My Answer to a Critic

A certain influential person, whose name I will not mention, was invited by a mutual friend to read and review my book, Bell Mountain. He read it, but didn’t review it. This morning, at long last, our mutual friend told me why.

It seems this influential person found Bell Mountain rife with secret Calvinistic messages, and somehow “dangerous” to readers. So he didn’t want to give it any added exposure by reviewing it.

All right–I hope I understand that no writer can hope to please everyone, and only a fool would explain to a reader why he should have liked the book. But as hard as it is to make any headway in the market at all, unfair and stupid criticism really rankles.

Folks, believe me–Bell Mountain is not a sneaky, fiendishly clever trick to turn good Catholics into bad Calvinists. It is not Mein Kampf for kiddies. It’s a fantasy, fer cryin’ out loud! There ain’t any Calvinists or Catholics or Republicans or Democrats or Rotarians or Kiwanis Clubs in the fantasy world which it describes.

I admit the book and its sequels are based–firmly, I hope–on a solid Biblical foundation. I pray that they will be serviceable to My Lord Jesus Christ in the advancement of His Kingdom. But I have tried to do that by writing about another world that has absolutely no connection to our own.

Look, Mr. Big Important Critic–a whole passel of judges for the Global E-Book Awards read Bell Mountain this year and didn’t find any crypto-Calvinism: and they gave it a Bronze Medal, in competition with I dunno how many hundreds of other books. Oh, maybe you’re smarter than they were. Maybe you’re smart enough to see things that aren’t there.

Grow up, will ya?



9 comments on “My Answer to a Critic

  1. Ahh – but you know some folks can prove that mother’s milk leads to cocaine use. As we know from the Bible, some will not see the Truth, and faith takes that leap – what is sad is that so many of us have serious proof in our lives daily – and still doubt. Keep up the good work, Lee, as you are no doubt doing far more good than bad.

  2. Possibly the only mistake you made was, in your desire to obtain a review, you lost your ability to spot a creep beforehand-and also a cowardly creep, because he did not even report directly his appraisal to you in person. Fact is, there are more and more such celebratated scum in today’s non discriminate and devolving world.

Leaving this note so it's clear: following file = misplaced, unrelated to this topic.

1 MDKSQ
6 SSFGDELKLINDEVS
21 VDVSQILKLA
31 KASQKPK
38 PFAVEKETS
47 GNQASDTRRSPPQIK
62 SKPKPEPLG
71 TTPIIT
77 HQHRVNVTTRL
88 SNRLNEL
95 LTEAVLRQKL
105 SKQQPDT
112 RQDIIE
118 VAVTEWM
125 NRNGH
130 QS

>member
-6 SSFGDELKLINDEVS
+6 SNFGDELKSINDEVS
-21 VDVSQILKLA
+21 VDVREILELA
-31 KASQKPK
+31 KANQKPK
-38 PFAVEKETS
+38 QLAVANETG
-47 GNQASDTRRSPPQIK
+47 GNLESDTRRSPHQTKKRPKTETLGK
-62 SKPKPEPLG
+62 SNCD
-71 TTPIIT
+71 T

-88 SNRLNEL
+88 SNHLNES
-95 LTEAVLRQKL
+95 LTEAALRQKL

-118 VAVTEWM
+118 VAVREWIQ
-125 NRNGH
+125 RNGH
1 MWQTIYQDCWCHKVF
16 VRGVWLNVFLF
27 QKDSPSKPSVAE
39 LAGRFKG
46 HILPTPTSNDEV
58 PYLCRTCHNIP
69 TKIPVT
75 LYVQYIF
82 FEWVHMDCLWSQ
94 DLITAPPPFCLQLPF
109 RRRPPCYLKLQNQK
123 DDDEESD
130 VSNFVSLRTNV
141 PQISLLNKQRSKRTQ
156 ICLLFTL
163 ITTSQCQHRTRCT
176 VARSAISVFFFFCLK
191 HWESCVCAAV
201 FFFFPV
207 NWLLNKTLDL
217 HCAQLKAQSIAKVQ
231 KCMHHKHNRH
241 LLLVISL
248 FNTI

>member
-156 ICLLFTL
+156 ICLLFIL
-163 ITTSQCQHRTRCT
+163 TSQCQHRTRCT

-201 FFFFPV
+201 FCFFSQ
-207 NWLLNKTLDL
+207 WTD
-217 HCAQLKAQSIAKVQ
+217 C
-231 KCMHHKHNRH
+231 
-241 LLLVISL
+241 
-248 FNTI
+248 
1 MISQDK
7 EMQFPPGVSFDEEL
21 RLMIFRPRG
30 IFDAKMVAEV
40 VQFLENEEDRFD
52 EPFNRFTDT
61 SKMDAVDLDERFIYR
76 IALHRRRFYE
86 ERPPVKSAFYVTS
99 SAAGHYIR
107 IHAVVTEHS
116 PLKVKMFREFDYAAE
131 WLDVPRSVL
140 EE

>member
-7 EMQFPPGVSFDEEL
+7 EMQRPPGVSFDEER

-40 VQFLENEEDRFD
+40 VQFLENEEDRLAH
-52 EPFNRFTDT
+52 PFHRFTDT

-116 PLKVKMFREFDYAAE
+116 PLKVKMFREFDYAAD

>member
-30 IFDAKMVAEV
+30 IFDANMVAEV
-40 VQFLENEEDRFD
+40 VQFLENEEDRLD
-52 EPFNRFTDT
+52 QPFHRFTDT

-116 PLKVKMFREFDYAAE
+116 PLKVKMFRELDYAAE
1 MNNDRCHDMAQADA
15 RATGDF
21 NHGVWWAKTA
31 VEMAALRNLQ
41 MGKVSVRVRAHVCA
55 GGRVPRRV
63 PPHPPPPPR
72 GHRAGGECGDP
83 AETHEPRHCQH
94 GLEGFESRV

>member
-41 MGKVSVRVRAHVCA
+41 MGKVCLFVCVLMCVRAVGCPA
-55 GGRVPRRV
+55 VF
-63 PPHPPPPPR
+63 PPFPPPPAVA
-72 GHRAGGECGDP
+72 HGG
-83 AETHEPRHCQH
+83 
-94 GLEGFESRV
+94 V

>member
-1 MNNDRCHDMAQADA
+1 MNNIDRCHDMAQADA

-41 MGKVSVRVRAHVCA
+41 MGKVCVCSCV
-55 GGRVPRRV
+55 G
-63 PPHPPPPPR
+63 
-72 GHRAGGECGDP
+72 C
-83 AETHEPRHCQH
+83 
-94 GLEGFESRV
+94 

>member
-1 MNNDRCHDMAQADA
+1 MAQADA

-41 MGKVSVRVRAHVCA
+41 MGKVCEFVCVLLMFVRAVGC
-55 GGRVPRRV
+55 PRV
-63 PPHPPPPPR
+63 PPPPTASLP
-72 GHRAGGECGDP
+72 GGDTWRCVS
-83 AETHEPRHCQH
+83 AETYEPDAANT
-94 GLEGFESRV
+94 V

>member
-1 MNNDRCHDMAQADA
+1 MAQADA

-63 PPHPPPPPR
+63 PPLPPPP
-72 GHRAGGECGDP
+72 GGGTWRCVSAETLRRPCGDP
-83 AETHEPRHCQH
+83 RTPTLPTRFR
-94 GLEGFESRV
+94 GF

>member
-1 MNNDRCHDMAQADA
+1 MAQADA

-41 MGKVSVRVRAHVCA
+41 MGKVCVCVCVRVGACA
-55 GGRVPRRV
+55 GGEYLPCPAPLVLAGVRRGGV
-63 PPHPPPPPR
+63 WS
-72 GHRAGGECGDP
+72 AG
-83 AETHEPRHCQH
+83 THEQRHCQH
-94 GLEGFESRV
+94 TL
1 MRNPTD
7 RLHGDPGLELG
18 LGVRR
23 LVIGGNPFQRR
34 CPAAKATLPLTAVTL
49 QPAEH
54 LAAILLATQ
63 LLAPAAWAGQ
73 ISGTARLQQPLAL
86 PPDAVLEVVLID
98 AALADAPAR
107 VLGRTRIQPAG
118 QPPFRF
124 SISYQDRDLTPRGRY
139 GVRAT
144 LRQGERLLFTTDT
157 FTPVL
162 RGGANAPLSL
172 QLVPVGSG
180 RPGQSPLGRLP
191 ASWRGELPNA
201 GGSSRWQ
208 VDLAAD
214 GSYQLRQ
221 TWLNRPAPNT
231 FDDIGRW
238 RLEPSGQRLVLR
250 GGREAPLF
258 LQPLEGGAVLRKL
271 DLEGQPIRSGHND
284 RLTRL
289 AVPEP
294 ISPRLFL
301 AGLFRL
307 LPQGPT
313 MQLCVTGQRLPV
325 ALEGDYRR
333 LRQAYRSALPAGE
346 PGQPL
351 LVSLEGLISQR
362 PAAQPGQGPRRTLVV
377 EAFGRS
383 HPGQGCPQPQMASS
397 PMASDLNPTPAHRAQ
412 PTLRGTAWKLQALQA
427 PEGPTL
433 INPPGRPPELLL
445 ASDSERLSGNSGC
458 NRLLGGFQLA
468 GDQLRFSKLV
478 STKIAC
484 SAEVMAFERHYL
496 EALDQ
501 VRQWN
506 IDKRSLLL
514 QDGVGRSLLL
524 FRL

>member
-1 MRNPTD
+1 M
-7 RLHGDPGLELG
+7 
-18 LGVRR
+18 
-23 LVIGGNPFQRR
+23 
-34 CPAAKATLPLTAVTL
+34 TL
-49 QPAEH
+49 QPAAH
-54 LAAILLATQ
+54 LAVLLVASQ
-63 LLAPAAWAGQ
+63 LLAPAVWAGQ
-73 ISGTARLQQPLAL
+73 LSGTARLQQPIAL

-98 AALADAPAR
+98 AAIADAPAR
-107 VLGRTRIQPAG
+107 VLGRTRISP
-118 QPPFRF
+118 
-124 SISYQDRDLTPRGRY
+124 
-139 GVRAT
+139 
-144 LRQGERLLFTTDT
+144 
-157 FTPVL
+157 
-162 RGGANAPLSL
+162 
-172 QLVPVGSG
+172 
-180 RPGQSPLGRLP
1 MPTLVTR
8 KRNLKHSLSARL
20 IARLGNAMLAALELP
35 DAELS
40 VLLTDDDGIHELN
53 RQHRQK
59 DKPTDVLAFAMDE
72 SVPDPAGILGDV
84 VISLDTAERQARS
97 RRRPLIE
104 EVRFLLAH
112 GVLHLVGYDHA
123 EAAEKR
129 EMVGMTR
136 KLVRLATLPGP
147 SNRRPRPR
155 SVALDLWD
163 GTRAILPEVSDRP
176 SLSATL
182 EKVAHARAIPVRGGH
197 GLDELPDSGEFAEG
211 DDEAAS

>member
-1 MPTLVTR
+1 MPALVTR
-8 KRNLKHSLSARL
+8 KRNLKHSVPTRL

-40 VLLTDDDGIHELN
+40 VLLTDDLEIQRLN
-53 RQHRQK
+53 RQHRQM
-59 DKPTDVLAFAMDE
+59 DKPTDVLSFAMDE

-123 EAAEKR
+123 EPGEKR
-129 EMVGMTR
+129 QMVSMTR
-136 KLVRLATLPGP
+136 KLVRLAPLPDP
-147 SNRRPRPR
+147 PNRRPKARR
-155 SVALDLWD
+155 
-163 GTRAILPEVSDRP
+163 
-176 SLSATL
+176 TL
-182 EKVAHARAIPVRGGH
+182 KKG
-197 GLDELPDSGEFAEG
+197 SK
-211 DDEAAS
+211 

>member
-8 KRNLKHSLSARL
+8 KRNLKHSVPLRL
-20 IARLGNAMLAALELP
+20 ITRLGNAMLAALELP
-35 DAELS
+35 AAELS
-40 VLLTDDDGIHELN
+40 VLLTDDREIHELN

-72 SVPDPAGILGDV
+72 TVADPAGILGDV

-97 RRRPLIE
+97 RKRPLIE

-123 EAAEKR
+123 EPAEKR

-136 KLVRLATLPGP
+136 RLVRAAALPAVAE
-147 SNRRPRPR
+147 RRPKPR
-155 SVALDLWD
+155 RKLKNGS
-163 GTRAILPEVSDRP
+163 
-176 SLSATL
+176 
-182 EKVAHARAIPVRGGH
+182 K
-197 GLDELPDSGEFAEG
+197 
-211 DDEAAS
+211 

3. The critic was afraid to publish his review because in his deepest being he knew he was being misguided at best and stupid at worst

    1. Now I kind of wish he had published it, complete with warnings about secret Calvinist messages and dangerous content. It would’ve made him look a right dicky-doo-dah.

  4. “Secret messages”? That only makes me want to read it even more. BTW, as far as “hidden agendas” in crossword puzzles (as I have brought up in the past), well, the vast majority of crossword puzzles that I have encountered have numerous references to the bible. Picked up a hardcover edition of 400 NT Times Xword puzzles from the 1970’s & ’80’s and I think there are dozens if not hundreds of clues from the bible. Will I complain about it since I am a skeptic? No.

    1. Whether you are a Christian or a Jew or a pagan or whatever, the Bible is foundational to the civilization in which you live. To know nothing about the Bible is to be truly ignorant. Having “two dads” in a home is not part of any culture, but only an aberration.

    1. I didn’t write one, Erlene. Just couldn’t manage it this week, too much other stuff to do.
      I did re-post an old NWV article here today.

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